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Syrian Tehran meeting in full contrast with Doha meeting war messages

Posted by seumasach on November 21, 2012

PressTV

21st November, 2012

Representatives of the Syrian government and the opposition agreed during the recent Tehran meeting to set up a committee and a contact group to help end the violence in the Arab state. Iran’s Foreign Minister Ali Akbar Salehi announced the news on the sidelines of the second day of the Syria National Dialogue meeting in Tehran. “The new committee starts its work from today. From now on the Syrian delegates will be in charge of these meetings. Our goal was to help initiate a national dialogue and now it is up to them to carry on,” Salehi said.

The two-day meeting in Tehran brought together about 200 delegates from Syria and high-ranking officials from different countries including Russia, China, Iraq, Egypt, Turkey and Jordan.

The participants condemned foreign meddling in Syria’s internal affairs as well as the Doha Conference attended by Syria’s opponents and armed groups in the Qatari capital in early November. “During the two-day meeting all parties agreed that armed conflict will not resolve the crisis in Syria. They condemned those who send arms to Syria and backed dialogue and political inclusion. I think this is a positive development,” said former Iraqi Prime Minister Ibrahim Ja’afari.

War messages from Doha

The positive results of the Tehran meeting must be considered to be in full contrast with the war messages coming from the previous Doha meeting, in which only the radical opposition was present. The sponsors of the Syrian violent opposition groups organized the much-publicized meeting in order to give a false image of unity among these groups, which have been -and remain so- deeply divided.

The meeting led to the creation of the “Syrian National Coalition of the forces of the opposition and the revolution” (SNCROF), whose declared goal was to replace the Syrian National Council (SNC), which had become completely discredited both inside and outside Syria.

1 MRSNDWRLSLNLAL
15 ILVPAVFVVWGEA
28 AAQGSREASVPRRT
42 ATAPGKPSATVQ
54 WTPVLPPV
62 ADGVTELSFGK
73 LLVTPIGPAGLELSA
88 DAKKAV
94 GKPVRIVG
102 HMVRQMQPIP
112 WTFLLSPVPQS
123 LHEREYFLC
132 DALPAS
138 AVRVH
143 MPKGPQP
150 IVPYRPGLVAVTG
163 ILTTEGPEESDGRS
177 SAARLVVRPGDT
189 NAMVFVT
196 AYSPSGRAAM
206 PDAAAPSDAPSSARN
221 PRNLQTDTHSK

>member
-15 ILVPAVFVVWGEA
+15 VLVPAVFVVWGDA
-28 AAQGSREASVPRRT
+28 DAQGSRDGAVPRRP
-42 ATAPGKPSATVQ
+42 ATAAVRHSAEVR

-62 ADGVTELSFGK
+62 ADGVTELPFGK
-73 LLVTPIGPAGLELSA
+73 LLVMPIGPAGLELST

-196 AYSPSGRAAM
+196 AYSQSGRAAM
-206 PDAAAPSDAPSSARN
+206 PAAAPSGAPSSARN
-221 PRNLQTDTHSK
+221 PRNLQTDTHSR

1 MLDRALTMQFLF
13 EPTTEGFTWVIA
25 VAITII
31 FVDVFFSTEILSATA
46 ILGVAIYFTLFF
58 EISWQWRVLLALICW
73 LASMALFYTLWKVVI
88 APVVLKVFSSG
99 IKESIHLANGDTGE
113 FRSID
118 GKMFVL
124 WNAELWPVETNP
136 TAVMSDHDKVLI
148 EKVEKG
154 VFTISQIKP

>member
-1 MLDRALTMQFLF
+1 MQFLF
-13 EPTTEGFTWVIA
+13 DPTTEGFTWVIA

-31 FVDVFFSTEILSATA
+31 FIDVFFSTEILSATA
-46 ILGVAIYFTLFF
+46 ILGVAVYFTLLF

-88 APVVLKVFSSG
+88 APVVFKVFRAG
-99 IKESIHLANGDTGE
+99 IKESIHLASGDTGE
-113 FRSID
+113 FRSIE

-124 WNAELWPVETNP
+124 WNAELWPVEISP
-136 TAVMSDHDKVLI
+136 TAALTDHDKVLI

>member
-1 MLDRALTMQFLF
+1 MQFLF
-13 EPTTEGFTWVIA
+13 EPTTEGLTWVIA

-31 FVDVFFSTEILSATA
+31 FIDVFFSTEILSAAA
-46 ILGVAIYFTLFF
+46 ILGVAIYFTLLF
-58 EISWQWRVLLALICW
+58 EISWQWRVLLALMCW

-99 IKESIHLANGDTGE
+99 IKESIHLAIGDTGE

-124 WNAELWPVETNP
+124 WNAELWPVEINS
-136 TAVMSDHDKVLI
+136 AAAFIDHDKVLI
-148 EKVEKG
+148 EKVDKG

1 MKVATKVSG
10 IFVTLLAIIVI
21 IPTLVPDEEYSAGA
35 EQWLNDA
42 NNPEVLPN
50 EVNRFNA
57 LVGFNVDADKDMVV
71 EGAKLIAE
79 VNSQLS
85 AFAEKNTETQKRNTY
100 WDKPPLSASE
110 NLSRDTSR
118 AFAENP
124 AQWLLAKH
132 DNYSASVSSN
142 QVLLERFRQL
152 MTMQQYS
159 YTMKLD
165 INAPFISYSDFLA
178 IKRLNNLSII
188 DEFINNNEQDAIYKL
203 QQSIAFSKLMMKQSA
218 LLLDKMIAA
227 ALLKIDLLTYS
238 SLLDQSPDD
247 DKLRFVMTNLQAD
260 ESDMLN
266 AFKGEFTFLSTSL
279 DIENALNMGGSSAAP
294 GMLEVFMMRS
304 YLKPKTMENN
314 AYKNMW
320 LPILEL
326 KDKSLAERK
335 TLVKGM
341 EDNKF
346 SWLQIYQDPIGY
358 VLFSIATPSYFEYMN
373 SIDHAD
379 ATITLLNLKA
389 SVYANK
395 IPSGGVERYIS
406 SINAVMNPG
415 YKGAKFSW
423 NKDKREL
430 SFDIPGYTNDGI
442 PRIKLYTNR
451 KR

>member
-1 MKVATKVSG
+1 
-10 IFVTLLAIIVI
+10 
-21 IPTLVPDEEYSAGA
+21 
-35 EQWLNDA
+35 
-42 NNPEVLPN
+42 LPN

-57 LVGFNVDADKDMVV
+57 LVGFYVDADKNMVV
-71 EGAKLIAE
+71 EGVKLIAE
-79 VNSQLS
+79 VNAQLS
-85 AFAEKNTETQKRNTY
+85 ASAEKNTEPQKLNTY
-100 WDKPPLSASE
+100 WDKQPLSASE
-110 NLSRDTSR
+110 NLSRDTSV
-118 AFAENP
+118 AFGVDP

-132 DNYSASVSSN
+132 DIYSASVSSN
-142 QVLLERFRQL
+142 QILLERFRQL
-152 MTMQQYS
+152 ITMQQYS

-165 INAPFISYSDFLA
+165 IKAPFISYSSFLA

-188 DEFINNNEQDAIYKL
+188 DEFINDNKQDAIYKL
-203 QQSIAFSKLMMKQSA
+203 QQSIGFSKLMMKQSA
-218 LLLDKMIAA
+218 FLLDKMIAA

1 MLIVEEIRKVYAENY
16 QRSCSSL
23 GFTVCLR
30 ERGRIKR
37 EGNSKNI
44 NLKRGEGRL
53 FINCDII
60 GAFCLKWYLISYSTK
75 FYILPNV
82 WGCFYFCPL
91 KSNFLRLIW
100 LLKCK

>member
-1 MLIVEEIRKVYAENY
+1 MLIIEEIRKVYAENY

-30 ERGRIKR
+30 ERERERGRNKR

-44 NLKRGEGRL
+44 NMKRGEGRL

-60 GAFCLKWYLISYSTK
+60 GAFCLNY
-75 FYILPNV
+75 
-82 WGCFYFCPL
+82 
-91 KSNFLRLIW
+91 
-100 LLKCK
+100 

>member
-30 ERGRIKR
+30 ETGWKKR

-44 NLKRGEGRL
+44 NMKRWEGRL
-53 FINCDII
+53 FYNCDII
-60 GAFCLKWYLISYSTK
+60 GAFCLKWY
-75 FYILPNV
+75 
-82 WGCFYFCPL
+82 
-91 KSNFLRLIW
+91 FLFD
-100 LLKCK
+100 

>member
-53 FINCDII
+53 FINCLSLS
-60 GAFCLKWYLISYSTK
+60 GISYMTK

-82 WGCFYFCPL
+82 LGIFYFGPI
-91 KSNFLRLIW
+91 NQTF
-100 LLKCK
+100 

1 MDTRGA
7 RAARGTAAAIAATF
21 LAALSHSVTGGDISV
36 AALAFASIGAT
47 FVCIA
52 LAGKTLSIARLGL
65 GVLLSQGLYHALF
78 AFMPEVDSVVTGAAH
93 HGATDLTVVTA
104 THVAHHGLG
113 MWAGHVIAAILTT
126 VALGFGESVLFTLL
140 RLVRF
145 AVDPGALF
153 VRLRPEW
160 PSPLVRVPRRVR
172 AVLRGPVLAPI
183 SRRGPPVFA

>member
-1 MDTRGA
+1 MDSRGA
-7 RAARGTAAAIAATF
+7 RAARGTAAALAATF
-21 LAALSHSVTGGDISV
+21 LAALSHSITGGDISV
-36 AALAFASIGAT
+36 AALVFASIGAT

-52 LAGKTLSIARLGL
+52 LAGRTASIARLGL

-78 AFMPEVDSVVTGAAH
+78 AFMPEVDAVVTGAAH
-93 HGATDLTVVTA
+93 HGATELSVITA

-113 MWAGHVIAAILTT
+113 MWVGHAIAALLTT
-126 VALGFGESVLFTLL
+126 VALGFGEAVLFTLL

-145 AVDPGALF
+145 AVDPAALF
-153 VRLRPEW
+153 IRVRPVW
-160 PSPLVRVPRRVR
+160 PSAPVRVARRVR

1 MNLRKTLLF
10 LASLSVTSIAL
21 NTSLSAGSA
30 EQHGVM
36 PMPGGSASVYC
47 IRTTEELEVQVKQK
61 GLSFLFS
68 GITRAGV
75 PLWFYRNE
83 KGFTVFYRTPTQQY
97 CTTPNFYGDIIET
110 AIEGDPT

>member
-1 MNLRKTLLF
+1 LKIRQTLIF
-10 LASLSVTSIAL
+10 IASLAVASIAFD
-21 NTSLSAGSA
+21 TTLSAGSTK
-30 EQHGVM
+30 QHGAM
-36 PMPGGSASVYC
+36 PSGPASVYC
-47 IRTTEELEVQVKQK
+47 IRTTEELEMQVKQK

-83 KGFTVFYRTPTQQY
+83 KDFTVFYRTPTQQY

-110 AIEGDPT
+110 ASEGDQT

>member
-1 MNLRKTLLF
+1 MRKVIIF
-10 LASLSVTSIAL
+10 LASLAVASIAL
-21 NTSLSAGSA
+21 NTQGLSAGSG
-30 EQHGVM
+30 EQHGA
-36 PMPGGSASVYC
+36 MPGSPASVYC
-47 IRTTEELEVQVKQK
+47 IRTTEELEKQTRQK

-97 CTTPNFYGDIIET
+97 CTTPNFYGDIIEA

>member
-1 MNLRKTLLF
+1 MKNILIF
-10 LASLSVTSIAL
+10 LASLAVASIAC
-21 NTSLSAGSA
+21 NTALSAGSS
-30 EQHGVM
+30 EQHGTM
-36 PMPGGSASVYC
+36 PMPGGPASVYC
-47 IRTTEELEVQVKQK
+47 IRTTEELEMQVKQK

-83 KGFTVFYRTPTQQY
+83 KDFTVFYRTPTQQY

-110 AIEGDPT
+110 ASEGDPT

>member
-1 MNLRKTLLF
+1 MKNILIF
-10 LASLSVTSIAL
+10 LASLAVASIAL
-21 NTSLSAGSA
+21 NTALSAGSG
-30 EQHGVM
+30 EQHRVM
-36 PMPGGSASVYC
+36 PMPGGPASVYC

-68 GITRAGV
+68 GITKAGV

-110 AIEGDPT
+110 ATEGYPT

Actually, the Doha meeting began in disarray, following the demand by US Secretary of State Hillary Clinton for a change within the SNC. Clinton declared that this body, formed barely a year before and recognized by Washington as the “legitimate representative” of the Syrian people, had lost Washington´s support.

She dismissed the leadership that the United States had previously backed as a gang of irrelevant exiles who had not lived in Syria for decades and insisted that the US Administration wanted a leadership that was connected with those who were “fighting and dying” on the ground.

The CNS was then submitted to intense pressure from the US government in order to transfer his role and “legitimacy” to the new National Coalition. For long, the CNS resisted those attempts and elected another leader, George Sabra, a Christian, in an attempt to dismiss the allegations of sectarianism which had been floating over the members of the CNS exiled in Turkey for almost two years. Finally, they did not have a choice and bowed to Clinton´s wishes.

Clinton´s announcement apparently took the US´s allies by surprise. “The US government gave no advance notice of its intention to renounce the council as the lead umbrella group, diplomats of three countries said,” McClatchy Newspapers reported.